Thailand’s renewable energy company has electric vehicle ambitions

Many individuals believe that in the future, electric vehicles will be commonplace in a world powered by renewable energy. However, few EV companies began as renewable energy businesses. Bangkok-based Energy Absolute is one startup attempting to achieve this goal. In 2019, the biodiesel and renewable energy firm expanded into the commercial EV market.

Thailand established a target of 1 million electric cars on its highways by 2025, with the hope of increasing that number to 15 million ten years later. This would encompass not only personal vehicles, but also business vehicles such as delivery vans, lorries, and buses.

Somphote Ahunai, a veteran securities trader, founded Energy Absolute in the year 2006. In 2013, he went public in Thailand, and in 2016, he began growing into energy storage by purchasing shares in the Taiwan-centered Amita Technologies, which is an energy storage producer. It is now in the final phases of constructing a $3 billion lithium-ion battery gigafactory project.

According to Ahunai, the government’s attempts to boost Electric Vehicle adoption in Thailand aided him in starting the project, and now he’s encouraging the government “to expand the market and develop a favorable regulation for the EV market,” according to CNBC’s “Managing Asia.”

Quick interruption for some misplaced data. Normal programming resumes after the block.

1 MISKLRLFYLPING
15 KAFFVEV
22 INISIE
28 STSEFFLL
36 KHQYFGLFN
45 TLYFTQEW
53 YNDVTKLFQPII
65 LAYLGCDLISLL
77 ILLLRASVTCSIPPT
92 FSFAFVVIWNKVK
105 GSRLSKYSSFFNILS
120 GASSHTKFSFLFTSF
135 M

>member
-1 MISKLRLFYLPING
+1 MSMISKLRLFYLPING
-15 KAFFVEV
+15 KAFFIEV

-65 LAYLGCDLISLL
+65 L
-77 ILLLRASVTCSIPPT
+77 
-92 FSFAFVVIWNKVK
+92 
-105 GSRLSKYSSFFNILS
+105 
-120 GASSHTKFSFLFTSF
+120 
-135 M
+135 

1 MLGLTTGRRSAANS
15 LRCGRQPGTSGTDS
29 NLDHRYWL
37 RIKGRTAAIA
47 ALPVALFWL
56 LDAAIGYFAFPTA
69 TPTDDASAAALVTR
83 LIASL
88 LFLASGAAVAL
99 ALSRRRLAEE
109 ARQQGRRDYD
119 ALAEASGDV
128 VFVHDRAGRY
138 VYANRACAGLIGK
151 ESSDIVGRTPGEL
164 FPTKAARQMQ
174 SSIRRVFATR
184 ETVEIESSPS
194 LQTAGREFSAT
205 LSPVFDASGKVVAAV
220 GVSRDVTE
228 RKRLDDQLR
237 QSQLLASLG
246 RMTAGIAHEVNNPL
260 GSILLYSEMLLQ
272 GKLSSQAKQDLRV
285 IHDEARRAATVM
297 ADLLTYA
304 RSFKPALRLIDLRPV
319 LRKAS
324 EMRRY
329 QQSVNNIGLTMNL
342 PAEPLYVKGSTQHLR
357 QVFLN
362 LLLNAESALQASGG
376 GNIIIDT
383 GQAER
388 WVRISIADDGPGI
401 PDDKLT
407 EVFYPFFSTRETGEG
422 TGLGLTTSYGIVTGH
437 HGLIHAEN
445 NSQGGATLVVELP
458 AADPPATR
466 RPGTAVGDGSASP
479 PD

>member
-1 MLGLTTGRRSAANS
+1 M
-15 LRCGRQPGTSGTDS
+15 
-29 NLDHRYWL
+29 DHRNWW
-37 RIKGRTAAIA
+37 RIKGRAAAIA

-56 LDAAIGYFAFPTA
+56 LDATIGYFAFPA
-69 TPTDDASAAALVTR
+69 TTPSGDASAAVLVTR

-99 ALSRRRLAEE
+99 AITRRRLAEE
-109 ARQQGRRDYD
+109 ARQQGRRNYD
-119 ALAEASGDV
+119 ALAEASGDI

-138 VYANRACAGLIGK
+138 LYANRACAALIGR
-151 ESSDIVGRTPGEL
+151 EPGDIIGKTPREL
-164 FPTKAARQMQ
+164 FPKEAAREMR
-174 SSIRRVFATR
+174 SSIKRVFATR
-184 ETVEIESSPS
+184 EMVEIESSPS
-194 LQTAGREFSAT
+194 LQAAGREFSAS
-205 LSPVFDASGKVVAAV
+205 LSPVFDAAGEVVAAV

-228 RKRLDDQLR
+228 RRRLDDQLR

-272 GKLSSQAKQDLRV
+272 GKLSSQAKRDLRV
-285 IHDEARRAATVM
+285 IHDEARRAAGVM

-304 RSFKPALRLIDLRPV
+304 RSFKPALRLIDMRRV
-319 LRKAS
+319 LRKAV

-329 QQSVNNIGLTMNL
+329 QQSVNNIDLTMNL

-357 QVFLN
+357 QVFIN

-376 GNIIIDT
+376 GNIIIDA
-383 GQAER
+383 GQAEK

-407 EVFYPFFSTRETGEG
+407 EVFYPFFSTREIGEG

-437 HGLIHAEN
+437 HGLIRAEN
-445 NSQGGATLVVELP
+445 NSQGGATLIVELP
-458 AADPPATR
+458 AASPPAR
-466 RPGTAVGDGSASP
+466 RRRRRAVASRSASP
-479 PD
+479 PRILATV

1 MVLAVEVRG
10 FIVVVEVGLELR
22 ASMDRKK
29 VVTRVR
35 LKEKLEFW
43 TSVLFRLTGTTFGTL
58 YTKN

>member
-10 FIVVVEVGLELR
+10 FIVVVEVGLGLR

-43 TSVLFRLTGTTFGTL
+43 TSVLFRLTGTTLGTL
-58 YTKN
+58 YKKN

The epidemic, on the other hand, has hampered the company’s move into electric vehicles.  As tourism declined, a local taxi firm canceled an order for about 3,500 5-seater hatchbacks. Ahunai quickly shifted its focus to commercial cars and battery storage.

“Many manufacturers are concentrating on passenger cars. “Not many people are working on commercial vehicles yet since they can’t figure out how to make them charge faster and last longer,” Ahunai explained. In the next three years, Ahunai plans to add 1,000 charging stations across the country.

“We have about 500 charging stations countrywide, mostly in Bangkok and the surrounding areas,” Ahunai said, stressing that the company controls nearly 80% of the charging station market in Thailand. His emphasis on commercial vehicles aligns with Thailand’s goal of putting 70,000 commercial electric cars on the road each year.

“If we can guarantee [the commercial electric car] category, then we’ll be able to expand into other categories,” such as passenger automobiles, Ahunai said. Thailand has produced automobiles for Japanese, American, and German manufacturers, but despite its auto-making expertise, the country lacks an internationally known automobile brand of its own. Electric vehicles, according to Ahunai, have the potential to change that. Energy Absolute should be at the forefront of that effort, according to him.

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